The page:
Supporters of the REST approach claim that it's simpler than SOAP. (By SOAP, we really mean SOAP and WSDL, since SOAP is just a data format, not a service.) Amazon Web Services implements both, and there are claims that 85% of the AWS traffic is REST (therefore only 15% SOAP). I have no idea if these numbers are accurate, or how they change over time, but let's suppose they're accurate. This is the main REST drumbeat, that REST is simpler than SOAP.
So is REST simpler? Hmmm, from who's perspective?
REST leads to lots of little URLs--one per remotely-accessible object, plus URLs for listing objects and creating new instances. For example,
http://example.com/product/12345could provide access to the
Productinstance whose ID is #12345. No non-trivial app can nor should have that many static URLs or HTML/XML/whatever pages, so the way REST works is to map lots of logical URLs to objects/resources in the app. This puts complexity on the client to figure out which of a seemingly endless list of URLs to invoke for the desired behavior, and puts complexity on the host to map this vast set of URLs to useful behavior or objects. SOAP has fewer URLs, basically one per port type defined in WSDL.
Thanks to all the URLs in REST, each URL's behavior is pretty darn simple. There are only four operations: GET, PUT, POST, and DELETE (although it appears that POST can be overloaded to do lots of things depending on the request document; see What is REST?). So assuming the operations' behavior is truly as intuitively obvious as it's supposed to be, once you've got the URL, invoking the behavior should be simple. A SOAP/WSDL service has fewer URLs, basicly one per port type, but lots of operations, as listed in the WSDL.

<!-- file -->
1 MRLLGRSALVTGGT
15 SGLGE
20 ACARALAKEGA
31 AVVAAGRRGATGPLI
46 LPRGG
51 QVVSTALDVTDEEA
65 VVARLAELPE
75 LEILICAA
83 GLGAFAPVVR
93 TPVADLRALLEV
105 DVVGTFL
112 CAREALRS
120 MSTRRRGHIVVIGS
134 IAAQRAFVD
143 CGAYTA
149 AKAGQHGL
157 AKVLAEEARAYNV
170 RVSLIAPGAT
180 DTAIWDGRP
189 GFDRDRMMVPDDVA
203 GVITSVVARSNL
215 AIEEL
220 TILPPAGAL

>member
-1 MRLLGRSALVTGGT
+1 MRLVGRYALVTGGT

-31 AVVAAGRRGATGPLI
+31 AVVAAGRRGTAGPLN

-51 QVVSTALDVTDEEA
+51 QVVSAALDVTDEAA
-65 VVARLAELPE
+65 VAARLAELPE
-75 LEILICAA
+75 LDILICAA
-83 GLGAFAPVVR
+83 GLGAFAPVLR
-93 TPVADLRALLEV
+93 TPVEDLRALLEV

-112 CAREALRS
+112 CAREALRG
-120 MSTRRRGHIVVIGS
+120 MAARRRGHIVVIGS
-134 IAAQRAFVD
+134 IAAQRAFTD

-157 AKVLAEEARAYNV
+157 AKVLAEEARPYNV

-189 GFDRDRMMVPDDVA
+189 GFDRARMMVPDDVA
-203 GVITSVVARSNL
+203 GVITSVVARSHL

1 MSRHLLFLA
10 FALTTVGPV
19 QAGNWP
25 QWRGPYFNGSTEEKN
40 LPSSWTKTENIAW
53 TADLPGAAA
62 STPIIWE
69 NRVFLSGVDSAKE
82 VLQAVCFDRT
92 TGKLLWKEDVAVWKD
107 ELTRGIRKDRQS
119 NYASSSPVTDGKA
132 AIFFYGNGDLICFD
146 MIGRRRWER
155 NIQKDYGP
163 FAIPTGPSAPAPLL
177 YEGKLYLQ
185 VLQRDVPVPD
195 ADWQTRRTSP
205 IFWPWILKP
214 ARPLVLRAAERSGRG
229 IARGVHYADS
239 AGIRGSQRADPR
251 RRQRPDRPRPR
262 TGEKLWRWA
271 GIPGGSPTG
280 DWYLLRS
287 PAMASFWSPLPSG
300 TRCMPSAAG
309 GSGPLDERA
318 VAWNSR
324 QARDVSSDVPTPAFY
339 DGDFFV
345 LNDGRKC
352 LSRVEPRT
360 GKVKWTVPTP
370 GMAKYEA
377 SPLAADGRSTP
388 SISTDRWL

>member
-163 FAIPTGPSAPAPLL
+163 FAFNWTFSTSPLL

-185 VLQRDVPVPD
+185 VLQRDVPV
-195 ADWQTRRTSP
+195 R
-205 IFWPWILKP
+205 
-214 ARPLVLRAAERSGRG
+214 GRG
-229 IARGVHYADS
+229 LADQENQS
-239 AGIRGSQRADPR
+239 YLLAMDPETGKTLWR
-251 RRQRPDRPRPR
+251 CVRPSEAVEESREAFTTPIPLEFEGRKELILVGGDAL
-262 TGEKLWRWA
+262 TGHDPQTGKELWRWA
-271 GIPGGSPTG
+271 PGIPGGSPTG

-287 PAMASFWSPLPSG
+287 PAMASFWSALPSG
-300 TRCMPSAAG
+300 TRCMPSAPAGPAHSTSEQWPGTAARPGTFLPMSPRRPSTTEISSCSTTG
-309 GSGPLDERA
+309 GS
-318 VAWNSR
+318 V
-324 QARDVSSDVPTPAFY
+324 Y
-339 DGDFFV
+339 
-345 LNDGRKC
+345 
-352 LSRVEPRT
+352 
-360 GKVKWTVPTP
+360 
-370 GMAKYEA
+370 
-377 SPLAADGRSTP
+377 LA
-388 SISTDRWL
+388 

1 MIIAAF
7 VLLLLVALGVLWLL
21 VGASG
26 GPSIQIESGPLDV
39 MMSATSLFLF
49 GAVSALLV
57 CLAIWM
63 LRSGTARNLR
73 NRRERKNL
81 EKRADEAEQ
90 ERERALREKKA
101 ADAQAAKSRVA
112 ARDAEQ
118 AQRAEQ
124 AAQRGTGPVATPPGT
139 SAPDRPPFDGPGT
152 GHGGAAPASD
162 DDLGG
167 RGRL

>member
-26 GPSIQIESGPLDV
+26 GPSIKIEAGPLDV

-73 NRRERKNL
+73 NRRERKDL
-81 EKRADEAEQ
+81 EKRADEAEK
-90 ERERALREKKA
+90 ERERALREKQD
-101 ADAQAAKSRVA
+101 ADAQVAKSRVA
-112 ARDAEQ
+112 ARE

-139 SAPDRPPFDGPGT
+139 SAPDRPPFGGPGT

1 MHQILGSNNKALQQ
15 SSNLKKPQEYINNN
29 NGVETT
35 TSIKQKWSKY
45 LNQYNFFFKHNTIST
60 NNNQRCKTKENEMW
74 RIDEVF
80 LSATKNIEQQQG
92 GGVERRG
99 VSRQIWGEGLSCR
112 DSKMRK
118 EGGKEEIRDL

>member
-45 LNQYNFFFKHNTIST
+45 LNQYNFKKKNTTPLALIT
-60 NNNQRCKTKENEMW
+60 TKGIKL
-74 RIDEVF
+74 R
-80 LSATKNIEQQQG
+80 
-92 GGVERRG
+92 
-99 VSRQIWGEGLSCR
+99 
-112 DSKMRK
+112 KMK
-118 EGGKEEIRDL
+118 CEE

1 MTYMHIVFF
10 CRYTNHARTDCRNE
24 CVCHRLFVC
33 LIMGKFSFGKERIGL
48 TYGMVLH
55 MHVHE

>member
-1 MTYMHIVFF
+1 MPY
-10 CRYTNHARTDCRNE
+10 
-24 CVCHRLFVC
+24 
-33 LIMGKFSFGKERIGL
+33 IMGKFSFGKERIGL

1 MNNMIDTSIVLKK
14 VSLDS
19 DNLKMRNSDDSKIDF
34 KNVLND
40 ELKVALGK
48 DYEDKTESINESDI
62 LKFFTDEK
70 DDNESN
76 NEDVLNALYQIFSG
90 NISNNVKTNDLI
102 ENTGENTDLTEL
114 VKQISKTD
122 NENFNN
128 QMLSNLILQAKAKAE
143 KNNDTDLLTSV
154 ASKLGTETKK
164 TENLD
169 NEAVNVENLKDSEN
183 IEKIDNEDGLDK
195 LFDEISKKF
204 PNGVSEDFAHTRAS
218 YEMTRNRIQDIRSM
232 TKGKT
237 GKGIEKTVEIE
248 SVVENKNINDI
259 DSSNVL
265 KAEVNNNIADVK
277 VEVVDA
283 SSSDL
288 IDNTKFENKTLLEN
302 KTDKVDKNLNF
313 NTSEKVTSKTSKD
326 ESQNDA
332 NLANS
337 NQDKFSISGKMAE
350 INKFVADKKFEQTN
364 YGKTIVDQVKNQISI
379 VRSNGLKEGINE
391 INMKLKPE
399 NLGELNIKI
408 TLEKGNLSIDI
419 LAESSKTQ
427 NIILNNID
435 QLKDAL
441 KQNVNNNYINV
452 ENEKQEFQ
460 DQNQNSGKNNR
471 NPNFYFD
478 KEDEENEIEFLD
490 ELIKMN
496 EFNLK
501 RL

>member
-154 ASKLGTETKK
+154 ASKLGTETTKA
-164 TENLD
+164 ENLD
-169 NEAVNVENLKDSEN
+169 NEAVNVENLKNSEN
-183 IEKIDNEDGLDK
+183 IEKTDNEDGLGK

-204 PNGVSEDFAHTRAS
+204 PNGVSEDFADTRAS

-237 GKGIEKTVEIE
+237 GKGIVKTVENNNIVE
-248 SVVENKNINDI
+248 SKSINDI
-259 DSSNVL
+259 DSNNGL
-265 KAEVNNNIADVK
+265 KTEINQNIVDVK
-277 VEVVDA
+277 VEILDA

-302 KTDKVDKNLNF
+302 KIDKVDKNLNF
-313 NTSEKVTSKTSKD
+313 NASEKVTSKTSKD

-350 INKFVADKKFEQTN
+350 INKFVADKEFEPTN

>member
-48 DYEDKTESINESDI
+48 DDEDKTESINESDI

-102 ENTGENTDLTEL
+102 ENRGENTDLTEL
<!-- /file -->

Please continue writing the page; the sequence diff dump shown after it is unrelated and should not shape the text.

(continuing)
SOAP and REST seem to agree on XML as the data format of choice. But a SOAP/WSDL format requires a particular XML schema for the SOAP body (a schema for the request and another for the reply). A REST service, in theory, can support multiple formats; the client and provider negotiate which format to use for a particular invocation. Will these negotiations really make REST simpler? Or will a typical REST service maintain simplicity by only supporting a single format?
These are points upon which learned men can disagree. Do you prefer lots of URLs and a small, constant set of fine-grained operations (REST)? Or fewer URLs, each hosting a larger, application/service-specific set of potentially course-grained operations (SOAP/WSDL)? Do you want to support one set of XML data formats (SOAP/WSDL) or potentially negotiate the data format every time (REST)? Which do you think is simpler?
Some other thoughts along these lines:
- REST + SOAP (Sam Ruby)
- Roots of the REST/SOAP Debate (Paul Prescod)
- Giving SOAP a REST (Amit Asaravala)